The PLUNGE is the vertical angle in degrees from horizontal to the drill hole. Downward dipping holes have positive plunge. Vertical (down) holes have +90.0 degree plunge. The valid range of plunges is from -90.0 (vertical upward) to +90.0 (vertical downward).

Each drill hole interval is specified by a FROM and a TO. The FROM is the linear distance downhole from the collar to the start of the drill hole interval. The FROM should be greater than or equal to the end of the previous interval (previous TO).

The TO is the linear distance downhole from the collar to the end of the drill hole interval. The TO should be greater than or equal to the start of the interval (previous FROM).

If the FROM of the current interval exceeds that of the previous TO of the current hole, a warning is issued by the program.

It is not absolutely necessary to have continuous sampling (intervals) down the hole, but the user is urged to fill in the gaps with all unsampled values. All unspecified intervals are processed as unsampled.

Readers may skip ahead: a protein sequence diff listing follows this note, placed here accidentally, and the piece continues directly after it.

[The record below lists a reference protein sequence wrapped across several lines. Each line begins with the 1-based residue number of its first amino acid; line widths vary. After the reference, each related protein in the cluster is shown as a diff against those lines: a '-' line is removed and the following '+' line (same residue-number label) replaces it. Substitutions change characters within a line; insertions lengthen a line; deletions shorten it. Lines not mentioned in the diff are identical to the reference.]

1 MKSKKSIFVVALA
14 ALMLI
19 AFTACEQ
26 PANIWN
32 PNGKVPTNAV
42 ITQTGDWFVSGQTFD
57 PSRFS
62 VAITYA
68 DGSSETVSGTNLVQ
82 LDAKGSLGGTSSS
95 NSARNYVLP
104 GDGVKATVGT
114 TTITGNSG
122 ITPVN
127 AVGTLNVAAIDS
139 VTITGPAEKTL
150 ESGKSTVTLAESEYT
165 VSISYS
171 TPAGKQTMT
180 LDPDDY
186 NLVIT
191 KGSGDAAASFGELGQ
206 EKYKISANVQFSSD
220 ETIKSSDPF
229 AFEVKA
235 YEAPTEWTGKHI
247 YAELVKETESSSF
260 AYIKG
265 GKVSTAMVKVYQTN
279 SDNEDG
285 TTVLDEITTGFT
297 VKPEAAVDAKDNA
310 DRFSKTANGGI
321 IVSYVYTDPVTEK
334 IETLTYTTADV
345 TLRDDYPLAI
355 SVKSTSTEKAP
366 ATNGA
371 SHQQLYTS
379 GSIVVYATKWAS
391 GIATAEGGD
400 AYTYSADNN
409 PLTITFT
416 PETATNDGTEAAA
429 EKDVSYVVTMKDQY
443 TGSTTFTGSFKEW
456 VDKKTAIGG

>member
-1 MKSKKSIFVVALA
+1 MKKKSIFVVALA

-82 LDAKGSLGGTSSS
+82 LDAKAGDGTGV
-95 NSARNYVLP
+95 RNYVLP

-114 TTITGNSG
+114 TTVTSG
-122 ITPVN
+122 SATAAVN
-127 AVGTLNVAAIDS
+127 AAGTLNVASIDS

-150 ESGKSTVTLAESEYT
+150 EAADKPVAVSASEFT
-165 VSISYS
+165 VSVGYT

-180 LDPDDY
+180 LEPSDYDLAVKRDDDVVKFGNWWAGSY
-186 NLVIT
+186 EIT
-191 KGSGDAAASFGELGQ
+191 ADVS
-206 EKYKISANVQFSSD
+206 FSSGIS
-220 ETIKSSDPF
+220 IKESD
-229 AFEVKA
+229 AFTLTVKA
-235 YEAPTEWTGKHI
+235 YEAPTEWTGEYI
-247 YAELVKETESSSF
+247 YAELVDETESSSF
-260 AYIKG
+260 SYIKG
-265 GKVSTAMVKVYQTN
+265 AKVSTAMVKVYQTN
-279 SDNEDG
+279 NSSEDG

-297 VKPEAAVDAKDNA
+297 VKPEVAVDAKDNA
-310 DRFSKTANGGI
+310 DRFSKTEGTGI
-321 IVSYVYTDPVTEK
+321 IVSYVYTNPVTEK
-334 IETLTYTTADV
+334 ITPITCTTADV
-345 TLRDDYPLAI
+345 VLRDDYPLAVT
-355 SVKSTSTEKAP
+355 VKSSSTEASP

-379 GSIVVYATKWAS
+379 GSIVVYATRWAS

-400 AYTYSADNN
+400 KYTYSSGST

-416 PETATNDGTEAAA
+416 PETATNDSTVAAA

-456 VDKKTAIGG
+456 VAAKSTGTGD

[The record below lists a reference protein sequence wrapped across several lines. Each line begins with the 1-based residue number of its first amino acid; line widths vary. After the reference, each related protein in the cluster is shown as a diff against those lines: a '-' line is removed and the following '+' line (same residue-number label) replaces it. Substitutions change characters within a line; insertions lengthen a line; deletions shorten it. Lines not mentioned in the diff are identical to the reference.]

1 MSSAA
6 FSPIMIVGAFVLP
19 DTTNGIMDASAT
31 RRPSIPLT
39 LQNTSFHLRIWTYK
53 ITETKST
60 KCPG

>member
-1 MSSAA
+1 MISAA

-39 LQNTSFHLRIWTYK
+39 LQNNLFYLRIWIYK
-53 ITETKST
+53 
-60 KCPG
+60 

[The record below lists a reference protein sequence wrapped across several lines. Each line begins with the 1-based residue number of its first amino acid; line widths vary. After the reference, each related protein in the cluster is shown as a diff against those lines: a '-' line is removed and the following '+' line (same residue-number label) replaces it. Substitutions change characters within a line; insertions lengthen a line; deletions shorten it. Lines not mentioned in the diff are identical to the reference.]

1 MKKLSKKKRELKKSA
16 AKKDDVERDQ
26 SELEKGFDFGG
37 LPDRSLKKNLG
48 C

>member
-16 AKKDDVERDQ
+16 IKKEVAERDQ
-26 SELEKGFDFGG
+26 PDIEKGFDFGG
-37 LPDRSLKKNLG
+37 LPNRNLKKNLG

The ROCK CODE or SEAM CODE is a whole number classification that corresponds to the material in the current interval. Valid code values range from 1 to 9999. Code code 0 is always defined as air. For example, 3 might represent unaltered breccia, 4 would represent altered breccia, and 7 would represent intrusive rock. Code 9999 is used in portions of MicroMODEL to represent an undefined rock/seam type. Consequently, it is advised that the user avoid rock/seam code 9999 as a user-defined rock code. If rock code 0 is detected during the reading of the input file, MicroMODEL substitutes the undefined rock code, 9999.

For Seam Modeling, the SEAM Codes in each drillhole must increase in numeric value from top to bottom, or else an error message will be issued. Unidentified intervals should be coded with 9999 to avoid the error message. Seams do not have to be numbered 1, 2, 3, etc. For example, they can be numbered 10, 70, 130, 200. The main requirement is that the seam number must remain the same, or increase, with each interval.

The LABEL VALUE is the quality or assay to be assigned to each label for each interval. MicroMODEL expects an incoming value for each sample label at each interval. Assay values of nil or none must be exclusively specified with 0.0. Likewise, unsampled label values must be flagged with -999.99. If this system is not used, the drill holes can be read in a corrupt fashion, resulting in an unusable MicroMODEL drill hole database.